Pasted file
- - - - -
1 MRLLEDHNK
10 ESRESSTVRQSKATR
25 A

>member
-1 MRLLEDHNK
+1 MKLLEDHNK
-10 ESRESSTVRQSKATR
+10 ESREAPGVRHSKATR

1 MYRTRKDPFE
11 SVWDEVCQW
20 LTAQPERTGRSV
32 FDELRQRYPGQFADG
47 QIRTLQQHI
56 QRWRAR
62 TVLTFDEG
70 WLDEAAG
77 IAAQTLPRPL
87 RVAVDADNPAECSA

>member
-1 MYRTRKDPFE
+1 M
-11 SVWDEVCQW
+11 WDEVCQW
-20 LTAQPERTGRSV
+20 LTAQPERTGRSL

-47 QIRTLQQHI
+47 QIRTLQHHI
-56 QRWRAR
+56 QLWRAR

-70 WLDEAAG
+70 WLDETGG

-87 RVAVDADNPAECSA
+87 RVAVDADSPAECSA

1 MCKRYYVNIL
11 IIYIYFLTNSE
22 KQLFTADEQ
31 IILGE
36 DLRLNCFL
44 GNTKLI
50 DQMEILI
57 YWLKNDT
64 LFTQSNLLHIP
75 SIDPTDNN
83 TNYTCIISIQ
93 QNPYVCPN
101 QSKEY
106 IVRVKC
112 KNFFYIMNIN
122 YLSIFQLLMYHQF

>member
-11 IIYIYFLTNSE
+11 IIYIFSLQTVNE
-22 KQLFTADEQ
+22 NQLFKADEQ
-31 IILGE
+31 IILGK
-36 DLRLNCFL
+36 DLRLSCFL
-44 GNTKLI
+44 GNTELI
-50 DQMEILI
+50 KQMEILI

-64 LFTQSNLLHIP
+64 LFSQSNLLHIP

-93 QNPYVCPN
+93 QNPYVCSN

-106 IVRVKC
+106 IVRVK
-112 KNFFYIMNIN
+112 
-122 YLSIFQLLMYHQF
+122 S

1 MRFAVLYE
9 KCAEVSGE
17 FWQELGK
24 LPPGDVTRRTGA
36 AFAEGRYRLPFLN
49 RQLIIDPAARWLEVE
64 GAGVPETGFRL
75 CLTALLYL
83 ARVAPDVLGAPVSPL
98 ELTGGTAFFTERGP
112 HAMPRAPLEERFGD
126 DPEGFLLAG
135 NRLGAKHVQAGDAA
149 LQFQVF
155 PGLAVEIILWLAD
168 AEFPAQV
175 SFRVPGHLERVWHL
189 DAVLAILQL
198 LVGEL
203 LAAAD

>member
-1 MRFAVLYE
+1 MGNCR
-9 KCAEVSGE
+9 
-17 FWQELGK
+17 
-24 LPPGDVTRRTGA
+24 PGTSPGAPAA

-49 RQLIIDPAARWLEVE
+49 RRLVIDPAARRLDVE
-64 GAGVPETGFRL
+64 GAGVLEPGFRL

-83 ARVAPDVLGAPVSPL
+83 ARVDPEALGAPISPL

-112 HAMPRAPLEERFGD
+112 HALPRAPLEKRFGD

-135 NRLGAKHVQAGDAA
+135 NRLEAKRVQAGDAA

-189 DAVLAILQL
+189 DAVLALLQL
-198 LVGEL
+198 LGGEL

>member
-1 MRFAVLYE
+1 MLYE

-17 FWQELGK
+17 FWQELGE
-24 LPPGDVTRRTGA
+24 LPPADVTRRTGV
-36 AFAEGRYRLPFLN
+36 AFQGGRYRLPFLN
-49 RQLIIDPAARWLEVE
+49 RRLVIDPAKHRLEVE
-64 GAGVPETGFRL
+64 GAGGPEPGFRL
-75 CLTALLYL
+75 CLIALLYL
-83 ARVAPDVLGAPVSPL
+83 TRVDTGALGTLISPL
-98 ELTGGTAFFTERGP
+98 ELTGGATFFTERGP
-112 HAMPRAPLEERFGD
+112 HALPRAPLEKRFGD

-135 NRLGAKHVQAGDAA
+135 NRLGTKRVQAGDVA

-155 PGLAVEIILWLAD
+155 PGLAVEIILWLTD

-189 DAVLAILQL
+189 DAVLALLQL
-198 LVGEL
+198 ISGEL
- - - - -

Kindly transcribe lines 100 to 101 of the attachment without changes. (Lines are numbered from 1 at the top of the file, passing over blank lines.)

-24 LPPGDVTRRTGA
+24 PGTSPGAPAA